1970 and earlier

Pre-History of Video Games….

1951 – The “NIMrod” machine was on display at the World’s Fair, challenging anybody to beat it at a game of NIM. Really trippy sci-fi stuff here. Dismantled for other things after the Fair, what a shame.

1952 – “Naughts and Crosses” (or “OXO”) written by a Cambridge University student – Alexander S. Douglas. Shortly after was cast aside, thinking of it as a simple program merely to prove a point.

1958 – William Higinbotham’s Tennis for Two experiment shown at Brookhaven Laboratory. The experiment demonstrates interactive control of on-screen game play, though many today do not consider this to have been a real video game.

1962 – The finished version of the mainframe computer game SPACEWAR! is written at MIT.

1966 – Ralph Baer writes a four-page paper describing his ideas for playing
interactive games on ordinary television sets. The TRUE father of video


1952 – Early Military simulation games programmed by Bob Chapman and others. That same year some formula games (like NIM) and dictionary look-up games (Tic-Tac-Toe, etc.) were programmed for early computers

1953 – Arthur Samuel demonstrates CHECKERS on an IBM 701 computer.

1954 – 1st computer game of Blackjack for the IBM 701, and a crude game of pool was written at University of Michigan.

1955 – HUTSPIEL – The first theater-level war game (NATO vs. USSR) was programmed

1956 – The first version of computer chess was actually programmed by James Kister, Paul Stein, Stanislaw Ulam, William Walden, and Mark Wells on the MANIAC-1 at the Los Alamos Atomic Energy Laboratory. The game was played on a simplified 6 x 6 board and examined all possible moves two levels deep at the rate of 12 moves per minute.

1957 – Alex Bernstein writes the first complete computer chess program on an IBM-704 computer—a program advanced enough to evaluate four half-moves ahead.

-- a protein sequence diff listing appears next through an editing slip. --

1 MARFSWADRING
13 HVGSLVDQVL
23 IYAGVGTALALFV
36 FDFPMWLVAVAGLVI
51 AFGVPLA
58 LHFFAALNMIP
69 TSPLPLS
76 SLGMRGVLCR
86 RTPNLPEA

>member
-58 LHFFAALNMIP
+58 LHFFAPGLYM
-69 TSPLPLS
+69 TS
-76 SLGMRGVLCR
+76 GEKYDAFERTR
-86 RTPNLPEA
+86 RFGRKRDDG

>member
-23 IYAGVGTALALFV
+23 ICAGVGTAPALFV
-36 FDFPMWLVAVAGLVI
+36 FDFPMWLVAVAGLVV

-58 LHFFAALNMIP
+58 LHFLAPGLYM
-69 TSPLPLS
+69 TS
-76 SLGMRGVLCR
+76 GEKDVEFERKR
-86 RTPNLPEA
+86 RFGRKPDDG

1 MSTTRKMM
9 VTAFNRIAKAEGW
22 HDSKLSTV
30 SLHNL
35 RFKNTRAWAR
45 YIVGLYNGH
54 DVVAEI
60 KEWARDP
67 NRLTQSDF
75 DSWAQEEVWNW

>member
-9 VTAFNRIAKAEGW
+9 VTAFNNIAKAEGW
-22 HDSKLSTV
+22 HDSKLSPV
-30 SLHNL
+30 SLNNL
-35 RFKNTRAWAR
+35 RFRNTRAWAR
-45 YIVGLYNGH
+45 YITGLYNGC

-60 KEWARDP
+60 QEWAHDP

1958 – TENNIS FOR TWO by Willy Higinbotham. This was a game played on an oscilloscope display, and was actually the first game to allow two players simultaneous control of the direction and motion of the objects. Gravity, bounce, and even wind speed were calculated into game play… the earliest PONG!

1959 – THE MANAGEMENT GAME – an early simulation game with simulated competition between three companies in the detergent industry and integrated modules on marketing, production, finance, and research. Pretty sweet! I’d want to play that today, although it would be so out of touch with current markets. haha. Actually, this game has been updated and revised and is still in use in schools of business today – making it quite possibly the longest-running game ever created.

1962 – SPACEWAR! is probably the best known game that came from the mainframe era. This was a time when computers were still giant machines that were available at large corporations and college campuses. Games were quite limited, as space was limited and expensive. Although SPACEWAR! had a version for the Atari 2600, it wasn’t the same game. Basically consisting of a “needle” and a “wedge” you flew around space trying to shoot each other. There was a sun in the middle with gravity that sucked you in, and you could hit the hyperspace button to disappear and reappear somewhere else. SPACEWAR was created in part as a demonstration of the new (DEC) PDP-l!